Patterson warns lawmakers not to kill goose that lays the golden egg with future raids
The School Land Board voted to release an additional $300 million to public schools during its 2013 fiscal year after review of the Permanent School Fund’s projected royalty income, cash flows, and investment capital requirements indicated the fund would not be hurt by lawmakers’ demands for cash.
The $300 million release approved today is in addition to the $500 million previously approved for release by the board for public schools during the 2012-2013 fiscal biennium. The board voted to release the $300 million in two installments of $150 million each, with the first payment in February and the last in June.
Texas Land Commissioner Jerry Patterson, chairman of the board, cast the lone vote against the payment. He said the decision was frustrating because lawmakers passed a flawed budget last session that addressed short-term problems without providing a coherent long-term vision.
“We need to strive to do better,” Patterson said. “Spending down our kid’s trust fund to pay today’s bills is a path I don’t want to go down any further. Fortunately, the fund is healthy enough to protect Texas schools from one year of bad budgeting.”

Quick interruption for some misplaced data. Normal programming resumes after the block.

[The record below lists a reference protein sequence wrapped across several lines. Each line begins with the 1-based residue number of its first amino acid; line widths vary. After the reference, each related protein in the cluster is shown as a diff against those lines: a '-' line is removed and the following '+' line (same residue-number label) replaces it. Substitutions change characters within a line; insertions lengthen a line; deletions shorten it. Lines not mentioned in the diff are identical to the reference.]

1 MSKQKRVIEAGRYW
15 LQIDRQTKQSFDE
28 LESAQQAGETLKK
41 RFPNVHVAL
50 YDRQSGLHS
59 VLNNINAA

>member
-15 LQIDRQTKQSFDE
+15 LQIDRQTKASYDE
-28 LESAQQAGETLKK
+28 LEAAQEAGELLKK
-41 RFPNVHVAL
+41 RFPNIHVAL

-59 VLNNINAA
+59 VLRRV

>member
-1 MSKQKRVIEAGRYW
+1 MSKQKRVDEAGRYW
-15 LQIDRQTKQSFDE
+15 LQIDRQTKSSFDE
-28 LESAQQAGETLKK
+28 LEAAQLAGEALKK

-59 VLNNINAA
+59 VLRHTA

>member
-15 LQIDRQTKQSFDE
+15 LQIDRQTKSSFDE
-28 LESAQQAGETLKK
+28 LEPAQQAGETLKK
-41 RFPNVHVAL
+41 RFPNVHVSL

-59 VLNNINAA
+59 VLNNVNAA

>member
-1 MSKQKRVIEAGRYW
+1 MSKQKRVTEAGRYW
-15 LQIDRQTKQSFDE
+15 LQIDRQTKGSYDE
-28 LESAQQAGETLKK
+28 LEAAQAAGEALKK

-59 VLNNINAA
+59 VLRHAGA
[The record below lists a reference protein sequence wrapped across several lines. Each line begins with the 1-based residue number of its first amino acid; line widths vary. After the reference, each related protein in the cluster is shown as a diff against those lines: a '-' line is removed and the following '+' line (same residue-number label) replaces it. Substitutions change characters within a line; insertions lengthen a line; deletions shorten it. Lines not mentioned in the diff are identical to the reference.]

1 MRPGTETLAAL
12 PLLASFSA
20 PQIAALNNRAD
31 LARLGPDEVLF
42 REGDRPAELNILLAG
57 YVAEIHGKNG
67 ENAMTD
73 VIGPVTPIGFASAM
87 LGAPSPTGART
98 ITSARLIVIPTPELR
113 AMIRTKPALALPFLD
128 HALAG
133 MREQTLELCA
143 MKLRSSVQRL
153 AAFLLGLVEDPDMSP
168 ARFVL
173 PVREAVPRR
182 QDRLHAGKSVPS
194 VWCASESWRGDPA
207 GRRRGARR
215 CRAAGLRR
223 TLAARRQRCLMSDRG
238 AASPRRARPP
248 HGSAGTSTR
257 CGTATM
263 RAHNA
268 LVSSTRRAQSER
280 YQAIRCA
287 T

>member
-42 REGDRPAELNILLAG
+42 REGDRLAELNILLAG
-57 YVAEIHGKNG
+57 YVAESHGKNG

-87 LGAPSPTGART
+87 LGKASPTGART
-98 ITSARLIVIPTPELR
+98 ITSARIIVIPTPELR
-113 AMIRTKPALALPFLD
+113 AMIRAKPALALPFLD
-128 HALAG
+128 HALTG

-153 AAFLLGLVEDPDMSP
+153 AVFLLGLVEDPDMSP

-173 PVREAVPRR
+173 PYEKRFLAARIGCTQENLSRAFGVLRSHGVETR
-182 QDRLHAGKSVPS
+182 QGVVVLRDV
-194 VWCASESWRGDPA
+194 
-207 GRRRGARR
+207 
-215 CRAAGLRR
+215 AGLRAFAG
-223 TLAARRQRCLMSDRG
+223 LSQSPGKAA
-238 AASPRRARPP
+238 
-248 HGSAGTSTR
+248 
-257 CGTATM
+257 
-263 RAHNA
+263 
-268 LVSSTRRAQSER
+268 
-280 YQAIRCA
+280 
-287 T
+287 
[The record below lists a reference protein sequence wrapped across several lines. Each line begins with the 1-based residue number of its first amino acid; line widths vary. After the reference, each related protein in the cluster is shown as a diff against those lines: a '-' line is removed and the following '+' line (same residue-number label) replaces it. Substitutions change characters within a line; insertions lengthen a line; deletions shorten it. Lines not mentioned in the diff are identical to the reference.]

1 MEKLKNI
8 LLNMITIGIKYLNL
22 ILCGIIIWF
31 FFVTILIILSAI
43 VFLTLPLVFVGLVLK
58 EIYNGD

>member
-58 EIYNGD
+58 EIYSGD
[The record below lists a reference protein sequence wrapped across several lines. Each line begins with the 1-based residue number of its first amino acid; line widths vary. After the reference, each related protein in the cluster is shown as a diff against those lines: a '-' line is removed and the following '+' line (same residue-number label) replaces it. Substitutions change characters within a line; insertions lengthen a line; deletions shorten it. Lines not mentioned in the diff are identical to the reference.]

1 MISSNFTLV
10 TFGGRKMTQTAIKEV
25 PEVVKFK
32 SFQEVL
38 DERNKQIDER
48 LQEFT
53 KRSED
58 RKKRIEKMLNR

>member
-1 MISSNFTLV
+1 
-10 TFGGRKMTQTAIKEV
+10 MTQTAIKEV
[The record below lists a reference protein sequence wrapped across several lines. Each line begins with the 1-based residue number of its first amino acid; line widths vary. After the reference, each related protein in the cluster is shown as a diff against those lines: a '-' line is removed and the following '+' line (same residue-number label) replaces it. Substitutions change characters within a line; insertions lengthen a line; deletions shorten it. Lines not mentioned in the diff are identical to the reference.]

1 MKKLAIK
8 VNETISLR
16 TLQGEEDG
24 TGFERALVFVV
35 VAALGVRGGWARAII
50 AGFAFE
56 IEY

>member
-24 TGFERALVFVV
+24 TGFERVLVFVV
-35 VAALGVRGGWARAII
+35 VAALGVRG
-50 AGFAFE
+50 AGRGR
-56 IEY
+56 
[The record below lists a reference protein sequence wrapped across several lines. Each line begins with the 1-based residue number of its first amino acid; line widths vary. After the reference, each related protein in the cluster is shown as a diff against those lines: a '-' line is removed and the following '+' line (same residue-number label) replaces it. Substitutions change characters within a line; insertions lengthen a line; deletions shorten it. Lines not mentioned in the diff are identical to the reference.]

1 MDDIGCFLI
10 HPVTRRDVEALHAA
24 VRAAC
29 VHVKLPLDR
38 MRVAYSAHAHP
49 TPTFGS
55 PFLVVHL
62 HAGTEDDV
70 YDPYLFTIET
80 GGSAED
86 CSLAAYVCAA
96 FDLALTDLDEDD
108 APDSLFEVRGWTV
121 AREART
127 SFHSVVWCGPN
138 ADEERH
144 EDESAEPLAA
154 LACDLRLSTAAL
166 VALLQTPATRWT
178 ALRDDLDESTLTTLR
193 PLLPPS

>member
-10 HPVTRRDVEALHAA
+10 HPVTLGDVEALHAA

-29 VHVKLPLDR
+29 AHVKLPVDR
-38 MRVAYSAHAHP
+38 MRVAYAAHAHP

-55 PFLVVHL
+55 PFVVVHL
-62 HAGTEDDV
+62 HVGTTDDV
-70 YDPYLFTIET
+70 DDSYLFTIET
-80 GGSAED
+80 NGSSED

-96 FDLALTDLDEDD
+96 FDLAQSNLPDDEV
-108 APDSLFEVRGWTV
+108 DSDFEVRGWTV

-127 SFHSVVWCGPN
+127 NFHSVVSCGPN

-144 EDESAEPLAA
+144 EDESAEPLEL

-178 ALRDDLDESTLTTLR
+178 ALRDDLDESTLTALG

Patterson said he would oppose future legislative raids on the Permanent School Fund. “If we invested this $300 million today, and earned a return of 8 percent a year on it, it would be worth $3 billion in 30 years,” Patterson said. Under the current operational guidelines of the Permanent School Fund’s Bond Guarantee Program, up to $9 billion of school district bonds could ultimately be guaranteed by that money, resulting in higher credit ratings and lower borrowing costs for school districts across the state.
The action runs contrary to the long-term vision held by the statesmen who founded the Permanent School Fund in 1876. “This kind of short-term thinking will kill the goose that lays the golden egg,” Patterson said.
As chairman of the School Land Board, Patterson has overseen the diversification of the state’s Permanent School Fund to include more real assets investments. Last year, these assets earned a return of more than 12 percent. Because of the strong returns on these investments, the School Land Board has released more than ever — nearly $1.3 billion — to public schools since 2002.
The School Land Board oversees about 10 percent of the Permanent School Fund, Patterson said. But since 2003, that 10 percent of the pie has been responsible for providing from one-sixth to one-third of the total dollars released annually from the Permanent School Fund to public schools.